Of Madagascar’s approximately 50,000km of roads, less than 20% are sealed, and many of those are riddled with potholes the size of an elephant. Routes in many areas are impassable or very difficult during the rainy season.
The designation route nationale (RN) is sadly no guarantee of quality.
- Driving in Madagascar is on the right-hand side.
- Police checkpoints are frequent (mind the traffic spikes on the ground) – always slow down and make sure you have your passport and the vehicle’s documents handy.
- If you see a zebu on the road, slow right down as it can panic; also, there may be another 20 in the bushes that haven’t yet crossed.
If you insist on driving yourself, note the following rules:
- You must have an International Driving Licence.
- You must be aged 23 or over and have had your licence for at least a year.
- Wearing a seatbelt is mandatory.
You’ll find petrol stations of some kind in all cities and towns. For longer trips and travel in remote areas, take extra fuel with you.
Spare parts and repairs of varying quality are available in most towns. Make sure to check the spare tyre (and jack) of any car you rent before setting out.
An alternative to hiring a car and driver (difficult in areas where there is little tourism) is chartering a taxi or a taxi-brousse, whether for one or several days. Here are some tips to make the best of it:
- Enquire at the taxi-brousse stand, or ask your hotel for the going rate for your journey.
- Be sure to clarify such things as petrol and waiting time.
- Check that the vehicle is in decent shape before departing.
- For longer, multiday journeys, check that the driver has the vehicle’s documents and a special charter permit (indicated by a diagonal green stripe).
- Prepare a contract that you and the driver will sign stipulating insurance issues, the agreed-upon fee (including whether or not petrol is included) and your itinerary.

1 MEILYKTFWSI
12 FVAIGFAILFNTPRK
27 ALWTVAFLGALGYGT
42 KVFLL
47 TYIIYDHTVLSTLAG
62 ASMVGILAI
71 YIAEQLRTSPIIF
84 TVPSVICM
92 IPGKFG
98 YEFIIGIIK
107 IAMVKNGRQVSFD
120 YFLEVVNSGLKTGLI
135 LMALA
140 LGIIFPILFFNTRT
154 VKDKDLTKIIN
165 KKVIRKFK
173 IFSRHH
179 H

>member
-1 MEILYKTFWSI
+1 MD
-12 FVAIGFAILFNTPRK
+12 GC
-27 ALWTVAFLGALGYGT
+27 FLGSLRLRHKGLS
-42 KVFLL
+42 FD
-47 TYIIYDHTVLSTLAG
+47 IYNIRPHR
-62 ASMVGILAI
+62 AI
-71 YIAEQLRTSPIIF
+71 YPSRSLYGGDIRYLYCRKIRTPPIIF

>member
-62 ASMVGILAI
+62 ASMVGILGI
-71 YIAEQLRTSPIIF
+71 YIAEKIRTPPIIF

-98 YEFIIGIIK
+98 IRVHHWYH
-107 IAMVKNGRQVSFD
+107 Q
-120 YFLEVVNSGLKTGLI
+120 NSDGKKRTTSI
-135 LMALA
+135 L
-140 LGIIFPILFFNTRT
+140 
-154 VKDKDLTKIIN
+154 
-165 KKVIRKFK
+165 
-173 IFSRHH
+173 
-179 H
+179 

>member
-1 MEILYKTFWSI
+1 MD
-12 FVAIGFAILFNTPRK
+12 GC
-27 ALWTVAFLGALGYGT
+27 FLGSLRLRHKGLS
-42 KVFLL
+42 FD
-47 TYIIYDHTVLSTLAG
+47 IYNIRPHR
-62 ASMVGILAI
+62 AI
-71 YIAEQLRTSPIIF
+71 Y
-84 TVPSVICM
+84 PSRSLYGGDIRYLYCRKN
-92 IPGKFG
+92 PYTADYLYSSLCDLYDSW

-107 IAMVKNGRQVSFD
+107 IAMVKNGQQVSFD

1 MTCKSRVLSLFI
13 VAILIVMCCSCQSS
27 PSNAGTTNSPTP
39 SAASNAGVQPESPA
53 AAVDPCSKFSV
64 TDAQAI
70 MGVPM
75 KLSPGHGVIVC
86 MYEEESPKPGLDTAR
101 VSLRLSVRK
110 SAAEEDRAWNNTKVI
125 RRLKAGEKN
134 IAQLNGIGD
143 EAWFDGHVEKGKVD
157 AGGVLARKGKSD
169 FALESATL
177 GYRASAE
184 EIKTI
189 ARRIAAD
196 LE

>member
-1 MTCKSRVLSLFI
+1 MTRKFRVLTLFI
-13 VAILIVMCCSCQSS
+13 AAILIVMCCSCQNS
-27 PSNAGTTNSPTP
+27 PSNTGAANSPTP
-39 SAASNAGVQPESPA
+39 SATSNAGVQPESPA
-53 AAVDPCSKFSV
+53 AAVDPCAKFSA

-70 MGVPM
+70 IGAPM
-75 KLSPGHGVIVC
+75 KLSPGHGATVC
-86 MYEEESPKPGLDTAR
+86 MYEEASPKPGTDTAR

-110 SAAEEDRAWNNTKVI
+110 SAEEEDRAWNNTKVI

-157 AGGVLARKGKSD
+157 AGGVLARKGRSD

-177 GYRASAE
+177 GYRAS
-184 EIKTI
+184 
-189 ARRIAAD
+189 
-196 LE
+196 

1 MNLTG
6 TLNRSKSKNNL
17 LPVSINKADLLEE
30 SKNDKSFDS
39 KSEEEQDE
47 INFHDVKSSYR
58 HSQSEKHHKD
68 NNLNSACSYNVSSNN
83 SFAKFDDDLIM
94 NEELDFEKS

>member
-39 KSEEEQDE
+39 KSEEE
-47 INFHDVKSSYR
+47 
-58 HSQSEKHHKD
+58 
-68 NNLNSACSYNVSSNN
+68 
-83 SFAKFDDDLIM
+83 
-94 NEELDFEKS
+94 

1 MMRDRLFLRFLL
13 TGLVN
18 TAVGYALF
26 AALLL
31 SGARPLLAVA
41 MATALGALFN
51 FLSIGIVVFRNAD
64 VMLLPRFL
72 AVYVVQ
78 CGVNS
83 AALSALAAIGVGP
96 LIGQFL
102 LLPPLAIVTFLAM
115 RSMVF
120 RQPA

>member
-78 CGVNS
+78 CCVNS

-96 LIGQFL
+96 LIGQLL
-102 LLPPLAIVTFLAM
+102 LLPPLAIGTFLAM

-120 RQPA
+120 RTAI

Motorcycles can be hired by the half or full day at various places in Madagascar, including Tuléar, Nosy Be and Île Sainte Marie.
Chinese motorbikes are increasingly replacing the well-known Japanese brands.
Wearing a helmet is compulsory; it should be provided in the rental.
Public transport options are few and far between in remote areas – and sometimes nonexistent during the six months of the rainy season. If you’ve hired a 4WD to travel through remote areas, you’ll see many locals hitching for a lift to the next town or village – you (and the driver) may be keen to help out, but some car-hire companies forbid drivers from accepting hitchhikers because of security concerns. Note, too, that villagers reuse water bottles to store chutneys and juices and will often ask whether you have any spare (to the cry of ‘Eau Vive! Eau Vive!’), so don’t throw them away.
Car & Driver Q&A
In Madagascar, the road-transport system is such that most rental cars come with a mandatory driver, making the choice of both a critical decision in your travel planning. Here are the key issues to consider.